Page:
That was a fairly long time ago, but unless armor has made huge progress since then, producing something hard enough to deflect this kind of force and yet light enough that the tank can move, I'd still bet on an A10 against anything rolling on the ground.
Do you know anything about changes in tactics related to MANPAD threats, then? I read some about the Soviet war in Afghanistan, where we supplied MANPADs to the rebels for use against Soviet helicopters. Reportedly, they didn't actually shoot down very many helicopters, but they were very effective in that the threat of them forced the helicopters to engage from much further away from the battle and move at higher speeds to limit their vulnerability, but also limiting their effectiveness.
I wonder if there has been an affect like that on the A10s. And I wonder if anybody who knows is actually allowed to tell us.
The A-10 is extremely vulnerable to man-portable air defense systems (MANPADs), which are difficult to spot and nearly impossible to avoid at the low altitudes within which the A-10 best performs.
How about building a ground support platform that can deal with this? Apparently, the Army has tried with helicopters with instrument pods above their rotors, so they can target enemies from behind cover. Perhaps the solution will be many small drones taking the place of one manned aircraft.
The ME 262 and 163 weren't available until the late war period, long after the Battle of Britain. In 1940 Germany had the ME BF 109, which was outclassed by Britain's Spitfire. The more capable Focke-Wulf 190 entered service in 1941.
From personal experience (anecdote alert!), errors are also common in the ostensibly stone-cold-hard field of algorithms in computer science. A few years back I went on a string algorithm kick, and started dredging up old algorithm papers from the 80's on which to build Wikipedia articles.
Often, the papers would get the general idea right, but if implemented as described would not work at all or fail on edge cases. The best example I have is an algorithm to find the lexicographically-minimal string rotation. The simplest and fastest algorithm to do this is based on the KMP string search algo, and is tribal knowledge among ACM ICPC competitors. I thought it was pretty neat and wanted to cement this algorithm in popular knowledge, so I set about researching and writing the Wikipedia article.
I found the KMP-based algorithm in a 1980 paper by Kellogg S. Booth. The paper has very detailed pseudocode which does not work. At all. The tribal knowledge version I inherited had similarities in the general idea of the algorithm (use of the KMP preprocessing step) but everything else was different. I scoured the internet for a retraction or correction, but all I found was a paper written in 1995 which mentioned in passing errors in the 1980 paper.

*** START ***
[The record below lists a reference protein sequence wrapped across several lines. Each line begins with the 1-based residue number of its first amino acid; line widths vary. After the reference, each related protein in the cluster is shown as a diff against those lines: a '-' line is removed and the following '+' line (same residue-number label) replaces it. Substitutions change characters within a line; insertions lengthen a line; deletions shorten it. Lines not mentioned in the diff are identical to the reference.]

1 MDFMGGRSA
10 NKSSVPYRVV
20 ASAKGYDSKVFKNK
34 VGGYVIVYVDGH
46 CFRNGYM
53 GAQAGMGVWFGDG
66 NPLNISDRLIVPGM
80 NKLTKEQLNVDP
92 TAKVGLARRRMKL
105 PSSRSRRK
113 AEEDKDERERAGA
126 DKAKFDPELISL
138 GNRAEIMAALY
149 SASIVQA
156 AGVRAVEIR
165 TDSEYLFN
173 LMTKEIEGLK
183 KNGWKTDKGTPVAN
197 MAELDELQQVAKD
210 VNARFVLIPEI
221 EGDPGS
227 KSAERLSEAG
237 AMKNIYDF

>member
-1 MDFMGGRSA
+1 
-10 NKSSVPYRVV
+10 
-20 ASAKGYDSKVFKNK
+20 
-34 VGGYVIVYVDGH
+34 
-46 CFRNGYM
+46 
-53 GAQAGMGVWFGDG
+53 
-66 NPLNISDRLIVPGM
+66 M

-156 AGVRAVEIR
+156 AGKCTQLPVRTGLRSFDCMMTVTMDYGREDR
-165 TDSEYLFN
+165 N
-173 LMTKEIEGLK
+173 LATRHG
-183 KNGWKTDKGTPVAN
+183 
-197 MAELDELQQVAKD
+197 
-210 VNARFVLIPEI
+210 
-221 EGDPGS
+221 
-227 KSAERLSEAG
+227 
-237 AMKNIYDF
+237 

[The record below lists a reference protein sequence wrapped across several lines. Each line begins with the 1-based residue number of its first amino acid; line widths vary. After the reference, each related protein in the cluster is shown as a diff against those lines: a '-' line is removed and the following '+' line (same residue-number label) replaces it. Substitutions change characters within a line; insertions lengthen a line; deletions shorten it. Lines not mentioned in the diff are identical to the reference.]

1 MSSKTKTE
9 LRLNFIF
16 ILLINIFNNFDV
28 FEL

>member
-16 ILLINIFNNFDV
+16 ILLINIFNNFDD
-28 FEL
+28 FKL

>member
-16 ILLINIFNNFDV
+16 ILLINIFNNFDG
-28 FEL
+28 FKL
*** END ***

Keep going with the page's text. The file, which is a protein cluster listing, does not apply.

I do wonder exactly how common this is. I emailed a professor who co-wrote one of the papers, and he replied that "it seems to me that all
the algorithms (including our own) turned out to have errors in them!" Has anyone done studies into errors in computer science papers?
There is a point of view that says that computer science conferences exist for the purpose of gaming the tenure system. The name of the game is plausible deniability: you're not supposed to submit papers that contain known false claims, but everything else is fair game. And this has become such an integral part of the culture that technical correctness is no longer a necessary condition for accepting a paper . I think in this light it's quite clear why many scientists are happy to leave their papers hidden behind the ACM paywall.
Thank you, that was a fascinating read. It is understandable that technical errors are given a pass, as they aren't the meat of the paper. In the case of the Booth paper, I really should state I do not mean to attack him. The idea of using the KMP preprocess to solve the problem is a wonderful approach and works very well despite the actual implementation being technically incorrect. If I recall, the bug had to do with the termination condition; the algorithm had to run twice as long to terminate correctly. I will say my understanding of the algorithm improved as a result of debugging it!
I think it's pretty common. Here's a note I wrote regarding Luc Devroye's highly-regarded (and excellent!) book on univariate random number generation:
Although not dissenting from the other reviews which tout the comprehensiveness of the treatment and its level of detail, I have to add an unpleasant fact about the algorithms: the codes may not work as written, and if they don't, there's not an easy way to track down the problem. (This is because of the nature of the constructions used in the complex constant-time algorithms -- this opaqueness is not a problem for the elementary algorithms which, alas, may not run in constant time.)
A look at the author's web site (currently at errors.pdf off his main page) shows that, e.g., the algorithm on page 511 [of the book] for Poisson r.v.'s has four serious bugs as originally published. This means that the main algorithm for one of the most important discrete distributions was not coded and tested by the author before the book appeared!
In fact, I believe this algorithm has at least one more bug, because I'm still seeing a small off-by-one anomaly in my implementation. The algorithm for binomial r.v.'s may have trouble as well -- I see problems for N=400, p=0.05. After 10 million draws (i.e., enough to get good statistics) I see deviations of counts in some bins near the peak (i.e. number of integer outcomes of the R.V.) of 8 standard deviations from the expected number of counts. So, be careful, and consider alternate implementations of the more complex algorithms.